N.B. I found a link to a PDF of the paper you linked:

It sounds me possible using @jeffz solid-rest to store data locally on the device before syncing with automerge to the Pod.

I will try what is possible with Vuex store system on

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(I’m working on a project for just this! which operates on triples natively, called m-ld. I’m going to post a message in the General Discussion about it, because I’d love some feedback.)

I agree that CRDTs are coming of age. Up to now, most collaborative editors have been implemented more-or-less from scratch, at great cost, and specialised for their document type. That’s at least partly because it’s really hard to maintain reasonable & intentional semantics when edits are concurrent.

The emergent CRDT technologies typically express multiple data structures – usually starting with an append-only log, then lists and sets and counters and so forth, each of which sustains its basic semantics (uniqueness for sets, etc.).

Most of them then wrap these up in a native API which is exposed to the application. These can be somewhat complicated by the need to surface conflicts, if the underlying CRDT is not able to resolve them automatically (ironically, since the ‘C’ is supposed to stand for ‘Conflict-free’).

Almost all of the libraries out there are on the Javascript platform. There are pure data structures (Automerge, Yjs, Gun), and local-first replicated databases (OrbitDB, DagDB, PouchDB). A recent good review article with lots more detail is here:

So I agree with @Vincent that an important thing to do is to relate the syntax, and also the semantics, of the JS data structures, to RDF.

Personally I’ve gone down a different road, which is to start with RDF, and then expose what I hope is a usable API on top of it with JSON-LD, trying to make things easy for non-RDF apps.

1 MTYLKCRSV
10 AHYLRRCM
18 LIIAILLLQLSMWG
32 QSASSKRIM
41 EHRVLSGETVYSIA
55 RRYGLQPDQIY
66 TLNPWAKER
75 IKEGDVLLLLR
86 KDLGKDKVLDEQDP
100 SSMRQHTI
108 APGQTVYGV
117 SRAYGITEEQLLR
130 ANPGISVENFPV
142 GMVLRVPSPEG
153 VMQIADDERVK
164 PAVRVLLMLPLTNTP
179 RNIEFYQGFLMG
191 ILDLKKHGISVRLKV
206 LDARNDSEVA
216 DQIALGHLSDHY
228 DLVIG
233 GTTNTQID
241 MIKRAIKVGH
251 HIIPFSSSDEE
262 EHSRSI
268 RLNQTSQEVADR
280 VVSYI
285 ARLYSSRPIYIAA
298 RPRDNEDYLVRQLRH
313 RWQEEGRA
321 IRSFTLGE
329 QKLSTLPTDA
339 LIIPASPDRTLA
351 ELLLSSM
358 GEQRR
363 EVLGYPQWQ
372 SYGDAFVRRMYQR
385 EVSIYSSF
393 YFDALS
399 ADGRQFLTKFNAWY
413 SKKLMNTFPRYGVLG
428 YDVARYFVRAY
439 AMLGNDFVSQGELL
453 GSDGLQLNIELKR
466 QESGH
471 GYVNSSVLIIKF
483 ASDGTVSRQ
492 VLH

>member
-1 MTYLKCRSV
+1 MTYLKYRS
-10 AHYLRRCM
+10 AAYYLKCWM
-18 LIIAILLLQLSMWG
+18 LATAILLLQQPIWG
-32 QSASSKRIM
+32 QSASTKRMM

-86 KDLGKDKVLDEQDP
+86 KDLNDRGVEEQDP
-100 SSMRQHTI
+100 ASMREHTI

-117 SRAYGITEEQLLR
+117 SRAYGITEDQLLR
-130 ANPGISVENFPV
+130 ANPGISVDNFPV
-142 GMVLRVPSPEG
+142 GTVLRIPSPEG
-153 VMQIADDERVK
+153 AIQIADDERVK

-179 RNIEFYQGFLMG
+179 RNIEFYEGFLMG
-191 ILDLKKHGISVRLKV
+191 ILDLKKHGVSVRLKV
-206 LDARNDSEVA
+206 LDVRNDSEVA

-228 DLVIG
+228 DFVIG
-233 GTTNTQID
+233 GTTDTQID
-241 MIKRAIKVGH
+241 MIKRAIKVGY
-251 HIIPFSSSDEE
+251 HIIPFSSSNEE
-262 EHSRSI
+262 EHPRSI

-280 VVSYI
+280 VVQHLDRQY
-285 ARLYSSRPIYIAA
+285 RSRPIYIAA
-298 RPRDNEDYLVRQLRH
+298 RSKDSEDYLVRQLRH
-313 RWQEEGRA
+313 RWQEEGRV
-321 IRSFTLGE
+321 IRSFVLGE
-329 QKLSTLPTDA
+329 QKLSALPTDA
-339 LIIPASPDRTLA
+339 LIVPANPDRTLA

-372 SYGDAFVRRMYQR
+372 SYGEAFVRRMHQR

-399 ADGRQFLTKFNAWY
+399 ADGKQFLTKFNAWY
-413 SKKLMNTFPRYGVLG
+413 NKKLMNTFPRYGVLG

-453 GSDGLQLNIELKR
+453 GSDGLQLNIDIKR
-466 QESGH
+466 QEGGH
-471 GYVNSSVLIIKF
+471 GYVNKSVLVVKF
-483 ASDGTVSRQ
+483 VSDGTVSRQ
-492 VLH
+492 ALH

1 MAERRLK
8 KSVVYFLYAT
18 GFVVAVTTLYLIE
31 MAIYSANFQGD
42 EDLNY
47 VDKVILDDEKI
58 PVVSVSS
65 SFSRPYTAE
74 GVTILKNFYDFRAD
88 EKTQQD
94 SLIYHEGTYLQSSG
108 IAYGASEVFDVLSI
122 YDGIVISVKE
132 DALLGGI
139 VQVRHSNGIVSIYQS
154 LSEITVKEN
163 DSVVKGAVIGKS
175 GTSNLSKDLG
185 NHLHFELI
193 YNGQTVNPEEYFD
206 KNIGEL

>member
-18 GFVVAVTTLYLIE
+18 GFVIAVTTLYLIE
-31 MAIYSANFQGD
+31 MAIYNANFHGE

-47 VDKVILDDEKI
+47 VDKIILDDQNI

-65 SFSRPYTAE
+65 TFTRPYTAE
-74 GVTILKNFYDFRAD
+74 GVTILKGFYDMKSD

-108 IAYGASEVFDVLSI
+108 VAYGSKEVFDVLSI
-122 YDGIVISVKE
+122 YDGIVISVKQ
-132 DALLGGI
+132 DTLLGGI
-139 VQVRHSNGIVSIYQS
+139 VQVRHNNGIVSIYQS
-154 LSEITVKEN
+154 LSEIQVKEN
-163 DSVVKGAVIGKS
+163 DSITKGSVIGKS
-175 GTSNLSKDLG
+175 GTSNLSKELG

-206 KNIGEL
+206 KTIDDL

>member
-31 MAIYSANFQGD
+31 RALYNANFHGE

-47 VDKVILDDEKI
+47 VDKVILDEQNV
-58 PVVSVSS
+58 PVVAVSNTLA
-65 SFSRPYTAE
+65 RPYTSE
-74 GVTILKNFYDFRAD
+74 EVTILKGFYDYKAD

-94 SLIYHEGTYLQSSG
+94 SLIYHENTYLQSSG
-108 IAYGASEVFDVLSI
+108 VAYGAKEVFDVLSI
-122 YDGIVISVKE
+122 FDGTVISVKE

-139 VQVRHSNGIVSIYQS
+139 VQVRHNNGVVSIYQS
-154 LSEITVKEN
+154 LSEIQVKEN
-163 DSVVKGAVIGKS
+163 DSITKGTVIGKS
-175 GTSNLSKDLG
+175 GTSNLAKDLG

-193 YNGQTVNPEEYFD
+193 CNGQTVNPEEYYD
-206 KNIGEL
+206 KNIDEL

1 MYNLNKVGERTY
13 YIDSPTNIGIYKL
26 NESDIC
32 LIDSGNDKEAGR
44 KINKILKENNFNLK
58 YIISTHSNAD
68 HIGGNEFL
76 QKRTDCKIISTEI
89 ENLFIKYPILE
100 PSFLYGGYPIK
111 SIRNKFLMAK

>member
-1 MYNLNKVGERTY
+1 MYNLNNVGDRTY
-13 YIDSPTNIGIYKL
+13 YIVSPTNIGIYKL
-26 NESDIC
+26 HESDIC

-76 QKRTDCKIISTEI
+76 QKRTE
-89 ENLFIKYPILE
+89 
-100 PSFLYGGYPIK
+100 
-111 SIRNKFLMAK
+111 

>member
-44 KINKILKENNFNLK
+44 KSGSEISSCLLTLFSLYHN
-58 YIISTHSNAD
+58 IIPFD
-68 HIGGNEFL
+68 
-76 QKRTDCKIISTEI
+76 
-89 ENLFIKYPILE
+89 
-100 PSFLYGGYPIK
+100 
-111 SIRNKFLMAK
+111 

I think an advantage of this approach is what @RubenVerborgh mentioned: RDF can carry its semantics with it. One thing I’m exploring is how to ensure that the semantics are enforced (especially in closed-world models) during concurrent edits. At the moment I’m working on specific common cases. Doing it in the general case is going to take some research! Gonna need help… :slight_smile:

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Super! I’d just point in the direction of Pascal Molli of Nantes University; he has experience with both live editing and RDF.

Thanks! I’m also in contact with Dr. Luis-Daniel Ibáñez in Southampton who is local to me, and I believe worked with Pascal Molli before.

saw this today:


Yes, @markjspivey, top 1 on Hacker News for a long time. I’ll also link the comment thread:

And here’s the comment thread to Martin Kleppmann’s video (also posted above):

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Also to be found in this emerging world of live synchronisation:

Braid: Synchronization for HTTP

Braid is an extension to HTTP that generalizes it from a state transfer to a state synchronization protocol.

I think there’s a synergy between Braid and the Linked Data Platform. It could lead to a standard for ‘Synchronizers’ (Braid-speak for data sharing libraries like automerge and m-ld) to interoperate with Solid. On the other hand, it may be too soon to be thinking about standardising.


Thanks @gsvarovsky! Great resource.
I cross-posted to SocialHub in CRDT’s anyone? and to @pukkamustard’s openEngiadina Matrix chatroom.

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Hi! We have been researching CRDTs as underlying data structure for an ActivityPub server in the context of the openEngiadina project.

We have an initial write-up of the ideas: Distributed Mutable Containers.

This should also be very applicable to a service implementing the Linked Data Platform.

There are many implementation details missing (e.g. “How to map ActivityPub to these containers?”). We intend to implement the containers in an ActivityPub server to gain further insight.

Very happy for comments and feedback.